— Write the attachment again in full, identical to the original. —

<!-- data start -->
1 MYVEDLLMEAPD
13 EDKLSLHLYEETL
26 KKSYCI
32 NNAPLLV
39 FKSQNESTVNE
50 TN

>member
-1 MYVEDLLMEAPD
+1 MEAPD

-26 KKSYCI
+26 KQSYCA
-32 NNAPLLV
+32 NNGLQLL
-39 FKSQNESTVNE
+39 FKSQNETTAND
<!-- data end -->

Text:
1 MYVEDLLMEAPD
13 EDKLSLHLYEETL
26 KKSYCI
32 NNAPLLV
39 FKSQNESTVNE
50 TN

>member
-1 MYVEDLLMEAPD
+1 MEAPD

-26 KKSYCI
+26 KQSYCA
-32 NNAPLLV
+32 NNGLQLL
-39 FKSQNESTVNE
+39 FKSQNETTAND